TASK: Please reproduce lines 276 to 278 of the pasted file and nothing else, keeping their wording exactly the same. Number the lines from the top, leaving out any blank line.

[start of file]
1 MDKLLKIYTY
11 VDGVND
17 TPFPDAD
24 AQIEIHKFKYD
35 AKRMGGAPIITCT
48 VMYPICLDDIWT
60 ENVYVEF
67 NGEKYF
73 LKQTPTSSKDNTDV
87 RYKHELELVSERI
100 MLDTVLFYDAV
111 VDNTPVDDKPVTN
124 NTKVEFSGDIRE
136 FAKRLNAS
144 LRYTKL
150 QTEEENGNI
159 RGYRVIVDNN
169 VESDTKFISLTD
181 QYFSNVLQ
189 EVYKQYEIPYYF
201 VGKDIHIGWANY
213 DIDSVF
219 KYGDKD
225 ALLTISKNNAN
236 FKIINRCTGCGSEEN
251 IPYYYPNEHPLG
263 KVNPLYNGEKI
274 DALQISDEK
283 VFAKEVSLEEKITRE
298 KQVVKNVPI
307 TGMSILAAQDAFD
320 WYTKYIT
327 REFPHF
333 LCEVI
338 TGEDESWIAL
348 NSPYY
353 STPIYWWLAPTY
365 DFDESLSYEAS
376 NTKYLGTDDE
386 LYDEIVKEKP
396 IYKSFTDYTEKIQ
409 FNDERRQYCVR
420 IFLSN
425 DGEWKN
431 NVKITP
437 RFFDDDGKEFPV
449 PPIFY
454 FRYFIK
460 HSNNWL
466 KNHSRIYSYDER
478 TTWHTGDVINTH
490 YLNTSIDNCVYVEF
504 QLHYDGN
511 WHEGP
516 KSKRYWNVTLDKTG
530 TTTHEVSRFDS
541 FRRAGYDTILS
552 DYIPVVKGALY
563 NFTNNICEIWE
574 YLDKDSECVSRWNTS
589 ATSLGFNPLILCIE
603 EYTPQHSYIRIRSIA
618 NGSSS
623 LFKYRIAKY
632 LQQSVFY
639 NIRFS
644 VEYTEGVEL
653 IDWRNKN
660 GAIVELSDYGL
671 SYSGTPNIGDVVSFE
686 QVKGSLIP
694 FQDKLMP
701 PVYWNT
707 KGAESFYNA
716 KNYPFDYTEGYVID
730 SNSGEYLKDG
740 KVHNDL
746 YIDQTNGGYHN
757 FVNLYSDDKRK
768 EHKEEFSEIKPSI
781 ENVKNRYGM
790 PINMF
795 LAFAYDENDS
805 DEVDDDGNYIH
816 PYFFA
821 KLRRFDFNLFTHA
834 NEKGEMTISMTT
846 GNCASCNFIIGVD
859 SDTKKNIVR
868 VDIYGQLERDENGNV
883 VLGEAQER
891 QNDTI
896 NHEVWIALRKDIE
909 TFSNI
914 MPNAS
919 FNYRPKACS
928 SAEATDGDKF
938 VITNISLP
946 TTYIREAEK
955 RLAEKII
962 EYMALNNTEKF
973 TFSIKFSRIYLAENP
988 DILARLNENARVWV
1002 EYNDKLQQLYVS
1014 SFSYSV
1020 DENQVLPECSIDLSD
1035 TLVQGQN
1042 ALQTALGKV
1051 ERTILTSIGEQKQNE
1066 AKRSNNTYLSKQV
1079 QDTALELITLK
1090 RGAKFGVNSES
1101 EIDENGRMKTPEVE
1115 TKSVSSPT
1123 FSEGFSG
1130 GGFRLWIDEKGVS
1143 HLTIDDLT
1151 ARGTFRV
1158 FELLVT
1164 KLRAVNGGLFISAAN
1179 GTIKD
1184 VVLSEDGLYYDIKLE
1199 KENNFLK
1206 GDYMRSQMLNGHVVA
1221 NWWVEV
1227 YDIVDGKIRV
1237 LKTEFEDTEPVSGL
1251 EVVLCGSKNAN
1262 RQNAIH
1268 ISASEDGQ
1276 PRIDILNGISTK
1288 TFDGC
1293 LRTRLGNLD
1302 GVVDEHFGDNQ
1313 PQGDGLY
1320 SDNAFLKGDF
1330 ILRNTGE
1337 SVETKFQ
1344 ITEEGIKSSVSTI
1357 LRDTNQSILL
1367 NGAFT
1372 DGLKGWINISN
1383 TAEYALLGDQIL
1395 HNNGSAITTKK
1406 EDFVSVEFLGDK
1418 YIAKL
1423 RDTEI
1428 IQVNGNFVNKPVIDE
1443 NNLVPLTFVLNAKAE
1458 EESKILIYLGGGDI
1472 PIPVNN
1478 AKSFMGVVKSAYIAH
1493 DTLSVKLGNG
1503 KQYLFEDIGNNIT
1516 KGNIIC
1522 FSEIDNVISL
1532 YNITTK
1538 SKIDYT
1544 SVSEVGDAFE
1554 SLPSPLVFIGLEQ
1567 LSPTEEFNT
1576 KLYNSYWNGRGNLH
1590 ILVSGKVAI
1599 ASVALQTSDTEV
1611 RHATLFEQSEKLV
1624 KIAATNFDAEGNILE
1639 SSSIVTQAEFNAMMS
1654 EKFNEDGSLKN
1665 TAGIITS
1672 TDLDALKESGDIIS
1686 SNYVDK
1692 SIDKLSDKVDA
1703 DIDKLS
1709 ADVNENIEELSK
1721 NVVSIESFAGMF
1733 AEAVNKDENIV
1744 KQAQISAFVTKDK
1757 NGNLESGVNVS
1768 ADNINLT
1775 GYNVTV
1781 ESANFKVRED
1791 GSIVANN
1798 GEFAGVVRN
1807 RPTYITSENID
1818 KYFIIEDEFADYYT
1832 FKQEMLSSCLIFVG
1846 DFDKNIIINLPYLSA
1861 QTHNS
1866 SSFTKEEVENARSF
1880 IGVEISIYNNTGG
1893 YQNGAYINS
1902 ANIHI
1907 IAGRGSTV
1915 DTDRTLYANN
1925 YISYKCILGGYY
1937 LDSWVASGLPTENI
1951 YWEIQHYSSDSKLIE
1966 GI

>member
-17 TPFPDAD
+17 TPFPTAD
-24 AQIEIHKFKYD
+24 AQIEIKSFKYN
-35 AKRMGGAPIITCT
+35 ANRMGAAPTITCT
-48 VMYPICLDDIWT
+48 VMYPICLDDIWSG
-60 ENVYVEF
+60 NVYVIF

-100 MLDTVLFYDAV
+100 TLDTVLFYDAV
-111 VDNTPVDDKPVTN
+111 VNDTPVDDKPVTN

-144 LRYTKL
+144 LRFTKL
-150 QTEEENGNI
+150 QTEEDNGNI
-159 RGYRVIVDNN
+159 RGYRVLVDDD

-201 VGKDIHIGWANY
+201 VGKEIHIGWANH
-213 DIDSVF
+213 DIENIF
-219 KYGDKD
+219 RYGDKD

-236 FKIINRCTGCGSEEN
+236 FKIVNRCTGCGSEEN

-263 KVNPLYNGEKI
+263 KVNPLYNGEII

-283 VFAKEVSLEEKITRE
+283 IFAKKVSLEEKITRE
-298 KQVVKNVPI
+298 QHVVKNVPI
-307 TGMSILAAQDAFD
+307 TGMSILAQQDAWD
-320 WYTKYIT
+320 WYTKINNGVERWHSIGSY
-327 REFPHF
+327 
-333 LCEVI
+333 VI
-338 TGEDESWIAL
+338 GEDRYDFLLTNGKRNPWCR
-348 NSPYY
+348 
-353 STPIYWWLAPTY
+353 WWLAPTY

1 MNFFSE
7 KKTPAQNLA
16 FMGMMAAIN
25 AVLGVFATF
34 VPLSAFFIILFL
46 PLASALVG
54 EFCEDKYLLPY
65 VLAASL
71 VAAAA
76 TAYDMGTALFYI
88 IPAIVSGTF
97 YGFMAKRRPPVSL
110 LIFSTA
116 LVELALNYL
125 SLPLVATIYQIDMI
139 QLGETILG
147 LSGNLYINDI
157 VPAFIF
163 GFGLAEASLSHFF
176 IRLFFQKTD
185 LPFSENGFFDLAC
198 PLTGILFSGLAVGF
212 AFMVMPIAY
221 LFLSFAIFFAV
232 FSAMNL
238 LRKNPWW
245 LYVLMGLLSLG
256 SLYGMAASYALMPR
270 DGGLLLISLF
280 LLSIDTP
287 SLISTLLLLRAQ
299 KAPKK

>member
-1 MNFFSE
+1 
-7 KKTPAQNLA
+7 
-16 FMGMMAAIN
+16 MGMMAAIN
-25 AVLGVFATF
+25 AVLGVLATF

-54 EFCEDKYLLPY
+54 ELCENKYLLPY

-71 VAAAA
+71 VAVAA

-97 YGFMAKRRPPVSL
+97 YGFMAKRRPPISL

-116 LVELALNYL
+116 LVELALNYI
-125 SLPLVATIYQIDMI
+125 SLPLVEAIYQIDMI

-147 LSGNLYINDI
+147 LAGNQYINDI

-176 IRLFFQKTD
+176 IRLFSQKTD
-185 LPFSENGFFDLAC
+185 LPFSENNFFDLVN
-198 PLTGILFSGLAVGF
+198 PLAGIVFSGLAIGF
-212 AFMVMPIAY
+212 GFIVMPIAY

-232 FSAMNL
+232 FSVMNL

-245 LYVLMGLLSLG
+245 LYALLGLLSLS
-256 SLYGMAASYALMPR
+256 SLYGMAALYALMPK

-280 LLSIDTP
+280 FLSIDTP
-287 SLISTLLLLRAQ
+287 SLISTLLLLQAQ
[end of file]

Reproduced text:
270 DGGLLLISLF
280 LLSIDTP
287 SLISTLLLLRAQ